A lot of travel, work and pleasure, a lot of conversations, new destinations and new people. (Qatar Airways tells me I’ve done over 85000 miles of flying this year on their routes alone.)
I finally started my Masters, from the School of Advanced Studies, University of London. It’s been tough and exhilarating getting back to studies, and at 44, finally falling in love with formal studies.
My work has always been fulfilling. But what I do now is by far the most fulfilling (and challenging) of it all. It’s been more responsibilities, more expectations, slow and steady progress… and a daily practice of gratitude, for the privileges I have and how I can put it to use. Got a chance to speak about my work at various platforms around the world, including the UN.
Home, family, friends are sacred. And our problems have been small or easily overcome, and for that, I am eternally grateful. In a world where conversations are dwindling, digitally disrupted, or falsely framed on social media, it’s still noisy, talkative, sometimes intrusive, always loving relationships that envelop my life and that of my children.
My first-born is already an adult, and if I can imbibe half her maturity, warmth and empathy, I’d be a far better person. The younger continues both to test my patience and to teach me love. For all my rational thinking, out of sheer superstition, I will hold back everything else I want to say about friends and family.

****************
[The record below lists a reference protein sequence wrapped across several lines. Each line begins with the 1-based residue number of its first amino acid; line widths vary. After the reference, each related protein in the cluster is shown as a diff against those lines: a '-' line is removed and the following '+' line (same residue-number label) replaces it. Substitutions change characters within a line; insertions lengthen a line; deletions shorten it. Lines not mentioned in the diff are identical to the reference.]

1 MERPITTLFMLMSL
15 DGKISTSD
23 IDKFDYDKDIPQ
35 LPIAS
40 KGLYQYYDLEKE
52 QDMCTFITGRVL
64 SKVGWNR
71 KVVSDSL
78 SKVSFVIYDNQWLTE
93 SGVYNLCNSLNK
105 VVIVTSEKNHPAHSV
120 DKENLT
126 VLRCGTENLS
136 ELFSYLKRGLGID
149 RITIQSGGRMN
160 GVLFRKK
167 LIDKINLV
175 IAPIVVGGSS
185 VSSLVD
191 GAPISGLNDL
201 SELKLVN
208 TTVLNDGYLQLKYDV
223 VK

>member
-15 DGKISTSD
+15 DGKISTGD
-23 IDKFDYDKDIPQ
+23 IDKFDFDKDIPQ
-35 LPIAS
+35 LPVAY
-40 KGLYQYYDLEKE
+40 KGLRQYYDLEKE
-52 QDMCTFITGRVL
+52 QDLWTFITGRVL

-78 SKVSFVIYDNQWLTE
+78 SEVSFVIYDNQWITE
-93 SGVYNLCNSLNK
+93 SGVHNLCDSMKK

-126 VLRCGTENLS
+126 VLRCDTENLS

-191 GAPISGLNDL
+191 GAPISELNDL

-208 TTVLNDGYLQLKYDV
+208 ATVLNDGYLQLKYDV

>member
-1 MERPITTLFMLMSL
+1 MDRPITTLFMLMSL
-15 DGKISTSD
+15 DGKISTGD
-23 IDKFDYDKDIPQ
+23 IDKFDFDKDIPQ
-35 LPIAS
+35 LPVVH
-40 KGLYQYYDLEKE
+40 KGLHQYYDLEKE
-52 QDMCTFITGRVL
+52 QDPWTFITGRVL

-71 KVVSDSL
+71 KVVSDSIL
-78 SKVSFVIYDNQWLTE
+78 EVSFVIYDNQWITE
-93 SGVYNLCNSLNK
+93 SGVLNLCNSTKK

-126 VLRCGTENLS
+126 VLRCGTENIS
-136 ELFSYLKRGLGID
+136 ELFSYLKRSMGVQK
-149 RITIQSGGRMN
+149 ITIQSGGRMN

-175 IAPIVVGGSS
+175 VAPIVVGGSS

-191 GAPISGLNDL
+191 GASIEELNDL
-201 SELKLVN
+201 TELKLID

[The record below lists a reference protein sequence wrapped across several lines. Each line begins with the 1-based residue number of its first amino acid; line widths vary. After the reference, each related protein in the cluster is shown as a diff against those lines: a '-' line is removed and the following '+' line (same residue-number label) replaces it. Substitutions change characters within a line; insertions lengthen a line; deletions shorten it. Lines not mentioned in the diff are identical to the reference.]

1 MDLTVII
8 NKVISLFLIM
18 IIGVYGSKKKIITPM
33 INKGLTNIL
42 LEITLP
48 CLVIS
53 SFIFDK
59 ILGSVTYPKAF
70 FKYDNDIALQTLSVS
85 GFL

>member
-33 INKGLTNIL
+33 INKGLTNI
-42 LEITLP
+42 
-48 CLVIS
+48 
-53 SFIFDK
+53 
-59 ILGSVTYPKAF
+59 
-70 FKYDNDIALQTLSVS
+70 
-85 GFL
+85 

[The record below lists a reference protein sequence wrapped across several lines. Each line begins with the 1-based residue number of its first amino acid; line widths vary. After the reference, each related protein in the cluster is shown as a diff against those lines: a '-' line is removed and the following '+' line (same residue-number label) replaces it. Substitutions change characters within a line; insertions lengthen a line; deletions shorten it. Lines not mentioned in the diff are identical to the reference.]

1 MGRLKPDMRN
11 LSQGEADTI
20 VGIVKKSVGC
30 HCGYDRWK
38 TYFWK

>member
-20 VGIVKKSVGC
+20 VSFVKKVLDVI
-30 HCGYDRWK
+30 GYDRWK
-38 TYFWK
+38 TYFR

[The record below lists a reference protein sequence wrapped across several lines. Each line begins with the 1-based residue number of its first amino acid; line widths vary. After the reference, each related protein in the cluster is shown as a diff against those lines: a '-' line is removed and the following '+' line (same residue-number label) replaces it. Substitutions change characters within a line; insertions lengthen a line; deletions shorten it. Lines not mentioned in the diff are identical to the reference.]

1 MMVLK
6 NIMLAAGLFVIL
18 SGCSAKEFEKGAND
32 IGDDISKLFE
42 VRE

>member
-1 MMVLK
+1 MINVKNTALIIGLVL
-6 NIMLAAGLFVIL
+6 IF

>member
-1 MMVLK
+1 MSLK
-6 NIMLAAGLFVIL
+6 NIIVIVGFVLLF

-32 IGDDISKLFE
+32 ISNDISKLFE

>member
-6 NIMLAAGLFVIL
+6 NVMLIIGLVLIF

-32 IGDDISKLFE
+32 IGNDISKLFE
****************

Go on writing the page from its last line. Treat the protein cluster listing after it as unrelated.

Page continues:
He is white, balding, with a beer belly, and prone to patting his neck. She is tiny, in impossibly tall heels and proportionately short skirt. Pints of beer and football on the big screen.
The waitress circles them, refilling and clearing. The bartender watches over her. The other white men – some balding, some not, some with a wedding band and others merely with an untanned strip where a previous reminder of loyalty lay – pass sideward glances.
Everyone is gathered for football. Everyone is thinking of that night’s lay.
The girl’s laugh is surprisingly loud as if that tiny body could no longer hold all the mirth within.
As the night grows old and the beer grows warm, his interest in football wavers. Briefly. Goal! He is immersed right back into the 70-inch screen.
She senses a waning interest and smartly throws her bare, shapely legs over the arm of the chair, and he instinctively reaches for one, and strokes it. Absentmindedly.
She tugs at his shirtsleeves, her laugh now a tinkle. He leans over and bumps forehead with her, going straight back to the game.
She rises. Pats the skirt over her ample rump, and sways to the washroom.
In the white man’s country, would she even be considered old enough to be allowed into the sports bar?
She has his attention now. The sweating men on screen forgotten briefly.
The game ends. Everyone seems gregarious and disappointed at the same time.
The other white men watch the coupling of this pair, that should have been unusual, but is all too common. In impoverished nations around the world, young girls wait for an escape. A smitten old man is a start.
Lonely white men, I can’t speak for.
Note: An after-hours story from my recent work trip to Ethiopia